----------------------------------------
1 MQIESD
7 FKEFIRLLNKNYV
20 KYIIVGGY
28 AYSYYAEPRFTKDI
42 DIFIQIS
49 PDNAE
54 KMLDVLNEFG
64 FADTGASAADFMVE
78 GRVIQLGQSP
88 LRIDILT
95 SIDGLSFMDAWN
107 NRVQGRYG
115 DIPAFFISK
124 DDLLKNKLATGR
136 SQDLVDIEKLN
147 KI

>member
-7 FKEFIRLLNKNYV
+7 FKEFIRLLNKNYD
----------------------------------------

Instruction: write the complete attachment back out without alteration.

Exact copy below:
1 MQIESD
7 FKEFIRLLNKNYV
20 KYIIVGGY
28 AYSYYAEPRFTKDI
42 DIFIQIS
49 PDNAE
54 KMLDVLNEFG
64 FADTGASAADFMVE
78 GRVIQLGQSP
88 LRIDILT
95 SIDGLSFMDAWN
107 NRVQGRYG
115 DIPAFFISK
124 DDLLKNKLATGR
136 SQDLVDIEKLN
147 KI

>member
-7 FKEFIRLLNKNYV
+7 FKEFIRLLNKNYD